Game

Game
Game refers to animals that are normally raised in the wild. Meat from game tends to be leaner and more flavorful than that from their domesticated counterparts, but it's also much more expensive. It's also tricky to cook well. Meat from animals that can harbor the parasite that causes trichinosis, like bears and boars, must be cooked thoroughly. Otherwise, tender cuts of game should be cooked very quickly with high heat and served rare, or else the meat will dry out and become tough. Tough cuts should be braised or used as stew meat, and cooked slowly. Most of the game that's available commercially has been ranch-raised, and have a milder flavor than wild game. If you're not partial to the gamey taste and aroma of wild game (which resembles that of liver), you can tone it down a bit by first marinating the meat for a few hours or by adding vinegar to the sauce.
alligator
alligator
Alligator meat is lean and mild and people say it tastes like a combination of pork, chicken, and rabbit. The best meat comes from the tail.
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antelope
antelope
Antelope are related to goats, but the meat resembles strongly-flavored venison.
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bear
Compared with beef, bear is high in protein and low in fat and calories. Make sure you cook it thoroughly--it's possible to contract trichinosis from undercooked bear meat.
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boar
boar
Boar meat is similar to pork, only leaner, redder, and stronger-tasting. Make sure you cook it thoroughly--it's possible to contract trichinosis from undercooked boar meat.
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buffalo
buffalo
Buffalo meat tastes like beef, but it's a lot leaner. To keep tender cuts from drying out, cook them to no more than medium rare. Tougher cuts should be cooked very slowly over low heat.
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kangaroo
kangaroo
Kangaroo is becoming increasingly popular in Australia. It has a very strong, gamy flavor that's a bit like venison. It's very lean, so avoid overcooking it.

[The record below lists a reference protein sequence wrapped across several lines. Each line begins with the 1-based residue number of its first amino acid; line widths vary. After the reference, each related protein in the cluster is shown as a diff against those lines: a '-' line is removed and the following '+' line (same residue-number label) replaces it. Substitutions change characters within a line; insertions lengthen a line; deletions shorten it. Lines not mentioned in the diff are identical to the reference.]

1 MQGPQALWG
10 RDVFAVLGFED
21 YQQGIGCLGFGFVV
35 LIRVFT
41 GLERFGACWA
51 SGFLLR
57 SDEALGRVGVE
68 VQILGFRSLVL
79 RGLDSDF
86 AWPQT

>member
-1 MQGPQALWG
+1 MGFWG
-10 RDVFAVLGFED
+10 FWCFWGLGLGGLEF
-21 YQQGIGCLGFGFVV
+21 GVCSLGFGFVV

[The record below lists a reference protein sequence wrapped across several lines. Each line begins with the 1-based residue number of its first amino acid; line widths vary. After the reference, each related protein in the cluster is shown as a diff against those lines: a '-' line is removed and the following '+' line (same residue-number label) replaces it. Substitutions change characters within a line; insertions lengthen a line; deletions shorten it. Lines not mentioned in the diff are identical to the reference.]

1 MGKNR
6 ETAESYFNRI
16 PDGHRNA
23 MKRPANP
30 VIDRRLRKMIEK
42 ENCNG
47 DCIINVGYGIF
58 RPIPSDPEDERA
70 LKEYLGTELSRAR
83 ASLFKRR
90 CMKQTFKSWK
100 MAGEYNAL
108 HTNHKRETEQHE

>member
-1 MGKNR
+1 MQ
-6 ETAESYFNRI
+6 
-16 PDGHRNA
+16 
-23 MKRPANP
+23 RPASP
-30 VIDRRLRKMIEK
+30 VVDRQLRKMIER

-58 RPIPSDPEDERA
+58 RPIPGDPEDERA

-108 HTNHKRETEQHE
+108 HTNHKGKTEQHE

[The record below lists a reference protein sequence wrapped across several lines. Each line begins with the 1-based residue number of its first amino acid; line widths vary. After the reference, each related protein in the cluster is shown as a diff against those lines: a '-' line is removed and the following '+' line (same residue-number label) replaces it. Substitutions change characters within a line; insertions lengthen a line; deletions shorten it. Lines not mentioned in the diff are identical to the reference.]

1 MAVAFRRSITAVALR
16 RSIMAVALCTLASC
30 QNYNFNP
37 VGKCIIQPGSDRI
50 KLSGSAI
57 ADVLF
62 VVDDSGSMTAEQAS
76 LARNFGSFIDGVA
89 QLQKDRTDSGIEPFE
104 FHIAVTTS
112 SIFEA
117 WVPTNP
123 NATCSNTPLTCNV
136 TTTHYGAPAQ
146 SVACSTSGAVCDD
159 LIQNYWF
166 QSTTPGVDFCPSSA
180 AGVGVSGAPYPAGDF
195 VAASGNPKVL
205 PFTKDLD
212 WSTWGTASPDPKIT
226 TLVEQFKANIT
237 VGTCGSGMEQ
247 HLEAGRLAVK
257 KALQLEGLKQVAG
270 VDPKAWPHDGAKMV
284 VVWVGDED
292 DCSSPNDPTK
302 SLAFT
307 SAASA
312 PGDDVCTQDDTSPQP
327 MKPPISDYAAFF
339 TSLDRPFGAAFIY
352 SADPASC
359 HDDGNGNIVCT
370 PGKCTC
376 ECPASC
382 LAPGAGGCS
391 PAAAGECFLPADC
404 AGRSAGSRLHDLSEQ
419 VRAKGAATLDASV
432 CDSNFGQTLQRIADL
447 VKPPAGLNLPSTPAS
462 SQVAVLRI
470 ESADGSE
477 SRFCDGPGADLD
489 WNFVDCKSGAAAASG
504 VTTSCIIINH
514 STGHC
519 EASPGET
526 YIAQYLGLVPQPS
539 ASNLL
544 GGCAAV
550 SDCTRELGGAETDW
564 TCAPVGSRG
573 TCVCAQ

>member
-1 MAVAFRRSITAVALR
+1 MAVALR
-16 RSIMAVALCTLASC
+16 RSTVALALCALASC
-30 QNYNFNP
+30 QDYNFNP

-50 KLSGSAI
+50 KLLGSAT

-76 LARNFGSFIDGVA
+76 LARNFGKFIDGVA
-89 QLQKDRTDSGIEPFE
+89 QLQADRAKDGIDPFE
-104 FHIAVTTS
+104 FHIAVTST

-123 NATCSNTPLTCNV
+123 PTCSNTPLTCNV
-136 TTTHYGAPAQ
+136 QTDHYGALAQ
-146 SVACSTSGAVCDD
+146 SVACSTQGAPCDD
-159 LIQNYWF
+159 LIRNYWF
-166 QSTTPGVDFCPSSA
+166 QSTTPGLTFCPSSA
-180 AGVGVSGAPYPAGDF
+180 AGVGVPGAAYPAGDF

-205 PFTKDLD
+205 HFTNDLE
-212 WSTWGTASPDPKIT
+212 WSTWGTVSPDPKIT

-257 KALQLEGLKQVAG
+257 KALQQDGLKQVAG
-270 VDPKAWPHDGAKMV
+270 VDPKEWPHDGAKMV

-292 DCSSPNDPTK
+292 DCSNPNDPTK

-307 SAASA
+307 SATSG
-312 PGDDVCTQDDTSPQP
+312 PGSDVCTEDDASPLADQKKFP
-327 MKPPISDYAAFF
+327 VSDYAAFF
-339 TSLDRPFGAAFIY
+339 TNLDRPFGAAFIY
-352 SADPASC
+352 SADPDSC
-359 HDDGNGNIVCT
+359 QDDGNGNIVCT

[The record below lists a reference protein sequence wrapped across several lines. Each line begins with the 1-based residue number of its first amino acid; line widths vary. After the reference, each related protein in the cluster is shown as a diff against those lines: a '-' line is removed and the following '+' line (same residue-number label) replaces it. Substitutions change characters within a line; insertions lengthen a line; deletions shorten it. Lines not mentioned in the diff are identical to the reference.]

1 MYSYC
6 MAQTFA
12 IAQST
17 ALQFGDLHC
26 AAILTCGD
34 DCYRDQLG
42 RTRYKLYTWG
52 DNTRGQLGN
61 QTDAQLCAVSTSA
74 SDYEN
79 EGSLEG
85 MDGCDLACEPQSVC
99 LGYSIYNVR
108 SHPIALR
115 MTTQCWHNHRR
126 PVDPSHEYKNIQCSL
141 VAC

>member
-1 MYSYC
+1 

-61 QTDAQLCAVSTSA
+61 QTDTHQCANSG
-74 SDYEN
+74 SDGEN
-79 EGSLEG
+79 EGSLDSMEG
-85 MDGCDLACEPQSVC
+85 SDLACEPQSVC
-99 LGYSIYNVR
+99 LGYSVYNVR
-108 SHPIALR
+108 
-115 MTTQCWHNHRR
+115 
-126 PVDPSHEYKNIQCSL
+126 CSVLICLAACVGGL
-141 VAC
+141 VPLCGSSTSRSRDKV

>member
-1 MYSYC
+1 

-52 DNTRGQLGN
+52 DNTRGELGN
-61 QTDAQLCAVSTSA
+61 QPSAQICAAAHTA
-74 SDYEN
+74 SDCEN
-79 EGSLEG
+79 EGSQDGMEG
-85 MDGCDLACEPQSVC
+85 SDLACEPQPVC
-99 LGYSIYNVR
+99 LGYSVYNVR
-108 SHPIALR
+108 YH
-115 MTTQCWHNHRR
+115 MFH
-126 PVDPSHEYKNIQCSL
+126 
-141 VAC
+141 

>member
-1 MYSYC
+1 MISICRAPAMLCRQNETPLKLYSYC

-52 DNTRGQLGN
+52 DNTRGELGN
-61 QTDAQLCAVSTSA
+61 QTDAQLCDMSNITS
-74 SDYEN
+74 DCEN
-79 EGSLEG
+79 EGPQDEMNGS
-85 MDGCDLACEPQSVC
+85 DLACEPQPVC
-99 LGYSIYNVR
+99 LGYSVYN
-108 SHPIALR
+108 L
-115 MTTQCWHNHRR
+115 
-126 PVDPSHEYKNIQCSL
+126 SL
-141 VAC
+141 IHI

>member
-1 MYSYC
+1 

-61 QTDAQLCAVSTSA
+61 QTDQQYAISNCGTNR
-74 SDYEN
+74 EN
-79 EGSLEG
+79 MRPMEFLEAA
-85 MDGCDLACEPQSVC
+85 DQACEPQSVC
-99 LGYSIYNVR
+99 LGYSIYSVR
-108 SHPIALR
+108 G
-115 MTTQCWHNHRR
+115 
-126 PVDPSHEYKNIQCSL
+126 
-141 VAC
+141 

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partridge
partridge
These small, plump birds are related to pheasants, and very tasty. Varieties include the chukar, red-legged partridge = French partridge, and grey partridge = English partridge.
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pheasant
pheasant
These tend to be pricey, but they're more flavorful than chickens. One pheasant can serve two people. Pheasants are lean, so bard them before roasting.
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pigeon
pigeon
Pigeon meat is dark and very tender. Look for it in Asian or gourmet markets. Varieties include the squab, which is a young pigeon that's never flown, the wood pigeon, rock dove, and ring dove.
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quail
quail
Quails have dark meat that's quite tasty. They're very lean, so bard them before roasting or marinate them before grilling. Allow two quail per person.
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rattlesnake
rattlesnake
A novelty item in the Southwest, rattlesnake meat resemble chicken, only it's chewier and has lots of small bones. Don't overcook it.
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turtle
turtle
Turtle meat is very flavorful though it's somewhat chewy. It often goes into soups.
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venison
venison
The term venison applies to deer meat, elk meat, moose meat, caribou meat, and reindeer meat, all of which can be used interchangeably. Venison is very lean, so it's important not to overcook it. The best cuts are from the back strap, or loin area. If you want to tone down the gamy flavor, marinate it in milk or add some vinegar to the sauce.
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